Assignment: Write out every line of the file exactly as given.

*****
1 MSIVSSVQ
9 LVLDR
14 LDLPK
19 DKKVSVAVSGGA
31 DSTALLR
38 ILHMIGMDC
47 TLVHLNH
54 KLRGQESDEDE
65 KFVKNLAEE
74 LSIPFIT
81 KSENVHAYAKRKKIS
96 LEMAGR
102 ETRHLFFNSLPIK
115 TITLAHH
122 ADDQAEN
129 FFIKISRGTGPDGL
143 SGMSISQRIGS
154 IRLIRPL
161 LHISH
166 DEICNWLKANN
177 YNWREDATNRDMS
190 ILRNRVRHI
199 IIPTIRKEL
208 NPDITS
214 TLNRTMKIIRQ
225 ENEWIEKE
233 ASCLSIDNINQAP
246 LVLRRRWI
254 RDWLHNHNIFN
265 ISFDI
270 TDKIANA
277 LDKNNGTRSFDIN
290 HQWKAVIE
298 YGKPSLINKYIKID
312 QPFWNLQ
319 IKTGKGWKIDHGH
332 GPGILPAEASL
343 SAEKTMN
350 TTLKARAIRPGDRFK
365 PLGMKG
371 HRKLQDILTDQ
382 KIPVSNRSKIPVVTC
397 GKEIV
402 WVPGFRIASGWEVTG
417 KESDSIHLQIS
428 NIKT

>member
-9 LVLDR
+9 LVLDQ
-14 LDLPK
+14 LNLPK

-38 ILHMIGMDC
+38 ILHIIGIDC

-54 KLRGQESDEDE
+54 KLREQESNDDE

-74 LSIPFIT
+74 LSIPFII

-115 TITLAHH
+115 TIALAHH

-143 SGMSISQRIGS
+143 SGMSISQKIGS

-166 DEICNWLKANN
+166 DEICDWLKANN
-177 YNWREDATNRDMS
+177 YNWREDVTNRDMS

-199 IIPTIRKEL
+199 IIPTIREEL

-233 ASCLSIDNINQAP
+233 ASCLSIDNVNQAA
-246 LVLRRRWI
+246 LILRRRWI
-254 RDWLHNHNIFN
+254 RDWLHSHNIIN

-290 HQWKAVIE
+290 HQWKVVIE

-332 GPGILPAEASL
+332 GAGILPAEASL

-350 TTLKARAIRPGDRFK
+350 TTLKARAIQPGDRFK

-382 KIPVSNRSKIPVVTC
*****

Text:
1 MSIVSSVQ
9 LVLDR
14 LDLPK
19 DKKVSVAVSGGA
31 DSTALLR
38 ILHMIGMDC
47 TLVHLNH
54 KLRGQESDEDE
65 KFVKNLAEE
74 LSIPFIT
81 KSENVHAYAKRKKIS
96 LEMAGR
102 ETRHLFFNSLPIK
115 TITLAHH
122 ADDQAEN
129 FFIKISRGTGPDGL
143 SGMSISQRIGS
154 IRLIRPL
161 LHISH
166 DEICNWLKANN
177 YNWREDATNRDMS
190 ILRNRVRHI
199 IIPTIRKEL
208 NPDITS
214 TLNRTMKIIRQ
225 ENEWIEKE
233 ASCLSIDNINQAP
246 LVLRRRWI
254 RDWLHNHNIFN
265 ISFDI
270 TDKIANA
277 LDKNNGTRSFDIN
290 HQWKAVIE
298 YGKPSLINKYIKID
312 QPFWNLQ
319 IKTGKGWKIDHGH
332 GPGILPAEASL
343 SAEKTMN
350 TTLKARAIRPGDRFK
365 PLGMKG
371 HRKLQDILTDQ
382 KIPVSNRSKIPVVTC
397 GKEIV
402 WVPGFRIASGWEVTG
417 KESDSIHLQIS
428 NIKT

>member
-9 LVLDR
+9 LVLDQ
-14 LDLPK
+14 LNLPK

-38 ILHMIGMDC
+38 ILHIIGIDC

-54 KLRGQESDEDE
+54 KLREQESNDDE

-74 LSIPFIT
+74 LSIPFII

-115 TITLAHH
+115 TIALAHH

-143 SGMSISQRIGS
+143 SGMSISQKIGS

-166 DEICNWLKANN
+166 DEICDWLKANN
-177 YNWREDATNRDMS
+177 YNWREDVTNRDMS

-199 IIPTIRKEL
+199 IIPTIREEL

-233 ASCLSIDNINQAP
+233 ASCLSIDNVNQAA
-246 LVLRRRWI
+246 LILRRRWI
-254 RDWLHNHNIFN
+254 RDWLHSHNIIN

-290 HQWKAVIE
+290 HQWKVVIE

-332 GPGILPAEASL
+332 GAGILPAEASL

-350 TTLKARAIRPGDRFK
+350 TTLKARAIQPGDRFK

-382 KIPVSNRSKIPVVTC